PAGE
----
Origins and Doctrines of Wahhabism, Islam's Extremist Sect
Critics of Islam fail to appreciate how diverse and varied Islam can be. You can generalize about the beliefs and actions of all or most Muslims, just as you can about any religion, but there are many concepts and beliefs that only apply to some or just a few Muslims. This is especially true when it comes to Muslim extremism, because Wahhabi Islam, the primary religious movement behind extremist Islam, includes beliefs and doctrines not found elsewhere.
You simply cannot explain or understand modern Islamic extremism and terrorism without looking at the history and influence of Wahhabi Islam. From an ethical and an academic perspective, you need to understand what Wahhabi Islam teaches, what's so dangerous about it, and why those teachings differ from other branches of Islam.
Origins of Wahhabi Islam
Muhammad ibn Abd al-Wahhab (d. 1792) was the first modern Islamic fundamentalist and extremist. Al-Wahhab made the central point of his reform movement the principle that absolutely every idea added to Islam after the third century of the Muslim era (about 950 CE) was false and should be eliminated. Muslims, in order to be true Muslims, must adhere solely and strictly to the original beliefs set forth by Muhammad.
The reason for this extremist stance and the focus of al-Wahhab's reform efforts was a number of popular practices that he believed represented a regression to pre-Islamic polytheism. These included praying to saints, making pilgrimages to tombs and special mosques, venerating trees, caves, and stones, and using votive and sacrificial offerings.
These are all practices commonly and traditionally associated with religions, but they were unacceptable to al-Wahhab. Contemporary secular behaviors are even more anathema to al-Wahhab's successors. It is against modernity, secularism, and the Enlightenment that current Wahhabists do battle—and it is this anti-secularism, anti-modernism that helps drive their extremism, even to the point of violence.
In contrast to popular superstitions, al-Wahhab emphasized the unity of God (tawhid). This focus on absolute monotheism lead to him and his followers being referred to as muwahiddun, or “unitarians.” He denounced everything else as heretical innovation, or bida. Al-Wahhab was further dismayed at the widespread laxity in adhering to traditional Islamic laws: Questionable practices like the ones above were allowed to continue, whereas the religious devotions that Islam did require were being ignored.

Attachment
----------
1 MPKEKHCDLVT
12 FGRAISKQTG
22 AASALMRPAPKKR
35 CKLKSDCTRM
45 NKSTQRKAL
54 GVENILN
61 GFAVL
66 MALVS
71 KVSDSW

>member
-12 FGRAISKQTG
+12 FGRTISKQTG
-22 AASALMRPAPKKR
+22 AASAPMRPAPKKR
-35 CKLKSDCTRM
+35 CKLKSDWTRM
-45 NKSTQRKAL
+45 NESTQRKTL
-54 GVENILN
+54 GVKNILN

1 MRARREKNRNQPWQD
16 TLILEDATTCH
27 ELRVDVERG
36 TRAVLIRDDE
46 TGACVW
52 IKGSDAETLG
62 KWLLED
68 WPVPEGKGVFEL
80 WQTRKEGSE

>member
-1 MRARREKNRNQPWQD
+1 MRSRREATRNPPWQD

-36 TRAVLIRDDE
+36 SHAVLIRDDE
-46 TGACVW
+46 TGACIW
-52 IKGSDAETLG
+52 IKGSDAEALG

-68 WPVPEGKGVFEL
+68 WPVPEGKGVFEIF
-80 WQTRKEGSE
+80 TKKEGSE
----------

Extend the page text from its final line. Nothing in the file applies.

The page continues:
This created indifference to the plight of widows and orphans, adultery, lack of attention to obligatory prayers, and failure to allocate shares of inheritance fairly to women. Al-Wahhab characterized all this as being typical of jahiliyya, an important term in Islam that refers to the barbarism and state of ignorance that existed prior to the coming of Islam. Al-Wahhab thus identified himself with the Prophet Muhammad and at the same time connected his society with what Muhammad worked to overthrow.
Because so many Muslims lived (so he claimed) in jahiliyya, al-Wahhab accused them of not being true Muslims. Only those who followed the strict teachings of al-Wahhab were truly Muslims because only they still followed the path laid out by Allah. Accusing someone of not being a true Muslim is significant because it is forbidden for one Muslim to kill another. But, if someone is not a true Muslim, killing them (in war or in an act of terrorism) becomes licit.
Wahhabi religious leaders reject any reinterpretation of the Qur’an when it comes to issues settled by the earliest Muslims. Wahhabists thus oppose the 19th- and 20th-century Muslim reform movements, which reinterpreted aspects of Islamic law in order to bring it closer to standards set by the West, particularly with regards to topics like gender relations, family law, personal autonomy, and participatory democracy.
Wahhabi Islam and Extremist Islam Today
Wahhabism is the dominant Islamic tradition on the Arabian peninsula, though its influence is minor in the rest of the Middle East. Because Osama bin Laden came from Saudi Arabia and was Wahhabi himself, Wahhabi extremism and radical ideas of purity influenced him considerably. Adherents of Wahhabi Islam do not regard it as simply one school of thought out of many; rather, it is the only path of true Islam—nothing else counts.
Even though Wahhabism holds a minority position overall in the Muslim world, it has nevertheless been influential for other extremist movements throughout the Middle East. This can be seen with a couple of factors, first of which is al-Wahhab’s use of the term jahiliyya to vilify a society that he did not consider pure enough, whether they called themselves Muslim or not. Even today, Islamists use the term when referring to the West and at times even referring to their own societies. With it, they can justify overthrowing what many might regard as an Islamic state by essentially denying that it is truly Islamic at all.
By Austin Cline